Party pledges which lack financial sense
The Institute for Fiscal Studies, an apolitical organisation which has undertaken to assess the financial implications of the main parties’ election pledges, have expressed their concern that some of the headline grabbing policies are not financially sound. Despite what they described as ‘large differences’ between the plans laid out by the main parties, neither the Conservatives, Liberal Democrats or Labour have finances in mind when it comes to their plans for taxation and benefits.
The Institute is concerned that there is a lack of clarity over the details of the plans, and they believe that the piecemeal approach to making changes to the system, rather than implementing a wider scale series of changes which would improve the efficiency of the system as a whole. The IFS are concerned that there are some key policies which are unlikely to work in practice due to lack of coherence or clarity.
These include the increase in the personal allowance so that those who earn £12,500 or less will not be liable for any tax. This has been proposed by both the Conservative and the Liberal Democrat Parties, in a move which could cost the country £4 billion per year in tax yield. However, according to the IFS, previous increases in the personal allowance already mean that 44 per cent of adults in the UK do not pay income tax due to low incomes, meaning that this move will benefit those with higher incomes rather than those with smaller incomes.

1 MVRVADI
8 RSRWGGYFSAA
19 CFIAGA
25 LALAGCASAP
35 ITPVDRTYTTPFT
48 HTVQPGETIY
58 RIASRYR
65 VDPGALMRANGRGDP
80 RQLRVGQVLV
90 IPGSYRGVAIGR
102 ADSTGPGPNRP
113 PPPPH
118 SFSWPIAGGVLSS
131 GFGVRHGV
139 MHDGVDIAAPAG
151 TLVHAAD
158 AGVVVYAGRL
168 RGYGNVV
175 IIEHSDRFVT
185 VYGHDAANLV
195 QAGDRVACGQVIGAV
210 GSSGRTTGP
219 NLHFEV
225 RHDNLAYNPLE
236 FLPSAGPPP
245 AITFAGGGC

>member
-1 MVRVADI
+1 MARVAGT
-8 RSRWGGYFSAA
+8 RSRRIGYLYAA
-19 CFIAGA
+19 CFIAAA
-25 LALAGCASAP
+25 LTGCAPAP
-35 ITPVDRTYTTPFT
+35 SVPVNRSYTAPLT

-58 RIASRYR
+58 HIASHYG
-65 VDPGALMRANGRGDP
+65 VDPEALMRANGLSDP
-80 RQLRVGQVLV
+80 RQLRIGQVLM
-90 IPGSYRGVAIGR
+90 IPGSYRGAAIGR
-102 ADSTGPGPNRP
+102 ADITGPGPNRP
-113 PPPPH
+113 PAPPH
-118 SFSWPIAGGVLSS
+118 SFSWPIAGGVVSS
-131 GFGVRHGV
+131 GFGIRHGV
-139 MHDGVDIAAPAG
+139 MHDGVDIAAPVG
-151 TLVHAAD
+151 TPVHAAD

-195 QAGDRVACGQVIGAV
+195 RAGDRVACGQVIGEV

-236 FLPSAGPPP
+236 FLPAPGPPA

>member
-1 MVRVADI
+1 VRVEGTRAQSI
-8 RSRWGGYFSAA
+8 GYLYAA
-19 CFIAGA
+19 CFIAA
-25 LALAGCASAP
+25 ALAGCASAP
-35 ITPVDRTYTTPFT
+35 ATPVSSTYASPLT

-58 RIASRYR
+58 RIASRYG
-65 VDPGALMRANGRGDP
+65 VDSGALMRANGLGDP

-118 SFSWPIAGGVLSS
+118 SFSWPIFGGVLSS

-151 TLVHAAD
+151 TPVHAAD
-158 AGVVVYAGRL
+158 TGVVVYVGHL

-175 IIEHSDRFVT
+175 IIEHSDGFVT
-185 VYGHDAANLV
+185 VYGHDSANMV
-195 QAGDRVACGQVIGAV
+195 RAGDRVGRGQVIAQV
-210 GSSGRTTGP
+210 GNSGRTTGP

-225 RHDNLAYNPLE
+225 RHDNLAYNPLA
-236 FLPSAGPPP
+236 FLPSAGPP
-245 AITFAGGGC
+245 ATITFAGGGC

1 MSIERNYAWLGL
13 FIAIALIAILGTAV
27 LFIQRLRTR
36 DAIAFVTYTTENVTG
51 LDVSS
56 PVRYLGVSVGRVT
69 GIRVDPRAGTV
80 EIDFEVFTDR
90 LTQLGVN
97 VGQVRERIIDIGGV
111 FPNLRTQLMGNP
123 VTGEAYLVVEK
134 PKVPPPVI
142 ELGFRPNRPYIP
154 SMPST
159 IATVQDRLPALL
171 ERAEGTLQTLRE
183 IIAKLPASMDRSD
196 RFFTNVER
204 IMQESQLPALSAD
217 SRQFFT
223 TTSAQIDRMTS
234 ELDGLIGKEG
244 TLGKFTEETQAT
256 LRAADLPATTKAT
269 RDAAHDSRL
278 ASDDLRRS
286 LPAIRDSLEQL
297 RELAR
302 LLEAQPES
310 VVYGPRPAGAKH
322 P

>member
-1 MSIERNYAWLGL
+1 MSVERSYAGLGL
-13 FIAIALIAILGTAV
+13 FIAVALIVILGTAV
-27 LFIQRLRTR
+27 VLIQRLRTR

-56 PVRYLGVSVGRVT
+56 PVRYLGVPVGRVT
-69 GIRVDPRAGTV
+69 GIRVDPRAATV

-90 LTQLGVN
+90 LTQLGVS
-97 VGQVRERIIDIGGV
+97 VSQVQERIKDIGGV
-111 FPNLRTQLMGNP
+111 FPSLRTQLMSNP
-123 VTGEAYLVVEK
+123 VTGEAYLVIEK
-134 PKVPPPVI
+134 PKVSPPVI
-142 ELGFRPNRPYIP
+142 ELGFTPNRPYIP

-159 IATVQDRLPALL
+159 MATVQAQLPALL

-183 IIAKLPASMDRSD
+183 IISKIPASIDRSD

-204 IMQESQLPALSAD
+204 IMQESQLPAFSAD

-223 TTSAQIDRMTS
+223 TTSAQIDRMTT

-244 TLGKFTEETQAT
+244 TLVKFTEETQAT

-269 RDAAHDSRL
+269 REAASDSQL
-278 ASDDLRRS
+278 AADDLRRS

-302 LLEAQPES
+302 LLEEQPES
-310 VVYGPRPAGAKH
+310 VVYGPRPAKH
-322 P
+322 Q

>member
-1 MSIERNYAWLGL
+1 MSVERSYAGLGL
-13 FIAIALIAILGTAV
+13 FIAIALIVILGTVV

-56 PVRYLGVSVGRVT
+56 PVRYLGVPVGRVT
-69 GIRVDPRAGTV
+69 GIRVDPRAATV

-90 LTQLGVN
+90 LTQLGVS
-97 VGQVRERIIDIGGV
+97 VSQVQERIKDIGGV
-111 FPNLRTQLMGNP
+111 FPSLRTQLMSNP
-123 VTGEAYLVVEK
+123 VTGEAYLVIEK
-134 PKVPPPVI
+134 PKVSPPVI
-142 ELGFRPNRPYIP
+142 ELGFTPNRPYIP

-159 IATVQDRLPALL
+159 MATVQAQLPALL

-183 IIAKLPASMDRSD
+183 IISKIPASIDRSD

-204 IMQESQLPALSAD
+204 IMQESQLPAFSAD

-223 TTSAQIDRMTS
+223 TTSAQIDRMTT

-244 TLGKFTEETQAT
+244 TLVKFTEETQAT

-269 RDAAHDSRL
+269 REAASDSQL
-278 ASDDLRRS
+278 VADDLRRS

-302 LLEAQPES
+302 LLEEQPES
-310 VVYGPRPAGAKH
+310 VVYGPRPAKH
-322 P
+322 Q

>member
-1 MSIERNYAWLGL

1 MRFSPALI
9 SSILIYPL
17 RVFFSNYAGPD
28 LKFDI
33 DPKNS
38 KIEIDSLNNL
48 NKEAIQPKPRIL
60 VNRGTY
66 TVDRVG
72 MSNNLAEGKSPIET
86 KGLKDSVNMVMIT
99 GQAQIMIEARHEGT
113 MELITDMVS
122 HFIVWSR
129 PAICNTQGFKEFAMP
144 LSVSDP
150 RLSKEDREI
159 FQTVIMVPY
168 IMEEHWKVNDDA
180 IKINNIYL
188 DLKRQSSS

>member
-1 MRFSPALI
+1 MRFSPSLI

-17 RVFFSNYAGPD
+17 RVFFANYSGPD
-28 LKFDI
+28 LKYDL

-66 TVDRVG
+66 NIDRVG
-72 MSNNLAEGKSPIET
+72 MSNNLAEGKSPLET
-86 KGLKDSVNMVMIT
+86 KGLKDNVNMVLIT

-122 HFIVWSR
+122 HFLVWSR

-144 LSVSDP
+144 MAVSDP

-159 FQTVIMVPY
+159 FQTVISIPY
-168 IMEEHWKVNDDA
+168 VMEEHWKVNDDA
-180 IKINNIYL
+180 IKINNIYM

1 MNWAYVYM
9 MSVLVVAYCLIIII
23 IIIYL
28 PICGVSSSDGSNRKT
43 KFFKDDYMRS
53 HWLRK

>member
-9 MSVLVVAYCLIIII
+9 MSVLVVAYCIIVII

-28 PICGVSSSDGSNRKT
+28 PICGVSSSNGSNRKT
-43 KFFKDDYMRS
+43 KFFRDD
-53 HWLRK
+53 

Labour have proposed to do away with the transferable personal allowance available to married couples, and to reintroduce a starting rate of income tax of 10 per cent. The IFS believe that this will replace one complexity of the current system with another, pointing out that there is little justification for having a 10 per cent tax rate which would only cover a small range of incomes. The effect would be the same as upping the personal allowance, especially given that the benefit would only amount to around 50 pence per week for most taxpayers.
Those who use the self assessment system for completing their tax return will usually the most acutely aware of any changes to personal allowances as they see the figures in black and white when the complete the process. Those who might have been encouraged by the parties’ pledges to reduce their tax bills might find that these plans aren’t as easy to implement in practice as they appear.
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